Steam 2-Hour Refund Rule
Should Steam gamers have the ability or right to get a refund if they play less than two hours of a recently purchased Steam game? That is the question du jour on many gamers’ minds and the answer is not as simple as “yes” or “no”. This is all thrown into light with the recent tweet from Emika Games regarding leaving the game development industry because nearly 70% of the sales of their recent game, Summer of ’58, have gotten refunds because it can be beat in under 2 hours. More on that below.
2 Hour Or Not 2 Hour? That Is The Question!
First off, it should be noted that Steam currently offers full refunds for all its games if you a) have played under 2 hours of tracked game time, and b) the game is less than two weeks old. This is a no-questions asked refund with a very bright line (either you are over or under – no grey areas).
The first question we have to ask is, is two hours a fair cut-off for refunds? Secondly, should this apply to ALL games, from the biggest budget AAA games down to the smallest indie games? The biggest issue at the moment is that all games appear to be treated equally. Playing under 2 hours of a AAA title like Resident Evil, for example, is not the same as playing and finishing a small indie game like Summer of ’58.
As stated, Summer of ’58 can be completed in under two hours – 90 minutes if you go quickly. The game, while quite short, did manage to get a 90 rating on Steam/Metacritic and deservedly so, as it is very good. Also, and this is a key point, the game is priced appropriately. It is priced as a short, enjoyable indie game and is currently $7.92 CAD or about $6-ish USD. This is a very fair price.
So, should the time to refund be the same for both a 2-hour game and a 20-hour+ game? I don’t think so. For short games, they should reduce the time to refund to, say, 1 hour or so.
Another question is whether or not the developer, knowing Steam’s rules, should have considerd the possibility that this might happen (as the Steam policy has been out for quite some time) and subsequently should have made the game longer to avoid the policy. We don’t want developers focusing on padding their game vs. delivering the best possible experience, do we?
I think the Developer probably knew, or at least expected, a number of people to refund the game (human nature being what it is) however, they probably didn’t predict a 70% return rate. That so many people would take advantage of a loophole is, no doubt, quite surprising, especially as the gaming community continually speaks about fairness in the gaming industry (take a look at what is happening at Blizzard for just one example). Ideally, gamers shouldn’t be complaining about “unfair and unsafe work practices” in the games industry (see aforementioned Blizzard), while simultaneously requesting a full refund for a game they have FULLY COMPLETED and presumably enjoyed.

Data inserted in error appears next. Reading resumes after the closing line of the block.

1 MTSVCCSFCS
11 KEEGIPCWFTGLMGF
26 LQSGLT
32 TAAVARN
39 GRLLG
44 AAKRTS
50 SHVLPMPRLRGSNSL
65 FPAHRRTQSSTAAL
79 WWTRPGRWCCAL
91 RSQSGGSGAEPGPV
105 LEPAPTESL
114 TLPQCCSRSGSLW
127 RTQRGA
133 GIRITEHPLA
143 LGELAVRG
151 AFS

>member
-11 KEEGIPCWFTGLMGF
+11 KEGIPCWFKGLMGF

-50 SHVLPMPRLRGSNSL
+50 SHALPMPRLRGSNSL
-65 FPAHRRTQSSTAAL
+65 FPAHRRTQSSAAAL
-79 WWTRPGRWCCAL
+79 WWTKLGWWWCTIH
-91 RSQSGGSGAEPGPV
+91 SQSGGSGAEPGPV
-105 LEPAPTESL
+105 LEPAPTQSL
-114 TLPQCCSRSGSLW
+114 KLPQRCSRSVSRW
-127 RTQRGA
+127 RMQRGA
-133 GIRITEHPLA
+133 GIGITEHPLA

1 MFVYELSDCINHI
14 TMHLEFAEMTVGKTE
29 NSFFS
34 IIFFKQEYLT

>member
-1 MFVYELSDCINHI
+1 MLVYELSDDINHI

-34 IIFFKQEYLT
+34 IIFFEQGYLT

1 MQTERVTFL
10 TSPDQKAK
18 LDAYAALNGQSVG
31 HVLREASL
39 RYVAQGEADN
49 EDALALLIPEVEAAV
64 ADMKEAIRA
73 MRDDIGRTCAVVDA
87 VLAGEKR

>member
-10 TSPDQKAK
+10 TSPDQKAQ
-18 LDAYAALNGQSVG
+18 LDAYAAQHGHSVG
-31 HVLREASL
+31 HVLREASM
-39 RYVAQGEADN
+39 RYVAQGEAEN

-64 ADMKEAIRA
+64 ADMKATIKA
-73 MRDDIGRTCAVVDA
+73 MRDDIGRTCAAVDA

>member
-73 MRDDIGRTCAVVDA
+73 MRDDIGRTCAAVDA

This smacks of serious hypocrisy. Luckily, not all gamers are like that and in fact a great number of gamers have purchased the game (even those who don’t intend to play it!) to show solidarity and appreciation to Emika Games. Turns out there are a lot, and I mean a lot, of honourable gamers out there and actions like this reflect well on our community. It’s sad that it seems to be so binary (good gamers/bad gamers) but it looks like the good guys are going to win in the end this time.
Steam Refund Abuse
In regards to making the game longer to avoid refunds, I think this is a slippery slope at best and is a bad idea overall. Simply put, if you have a fixed cut-off like what exists now, developers will be incentivized to pad their games with fluff. Games should be made entertaining and enjoyable – any action that takes away from that should be excised. Gamers are smart people, and if they feel that they are being asked to do pointless quests or ridiculous things to increase time in-game, they’ll catch on quick. And the world will know via reviews, social media, and word of mouth.
All-in-all, I think Steam has to seriously reconsider their refund policy. Perhaps they could attach it to game specific achievements? Once you hit achievement “X”, you are no longer eligible for a refund? Alternatively, they could put in a weighted system where large games have the 2-hour limit but smaller, budget, indie games go to the halfway point or even reduce it down to 1 hour? There are a lot of options to reduce Steam refund abuse, I hope Steam chooses one, and chooses wisely!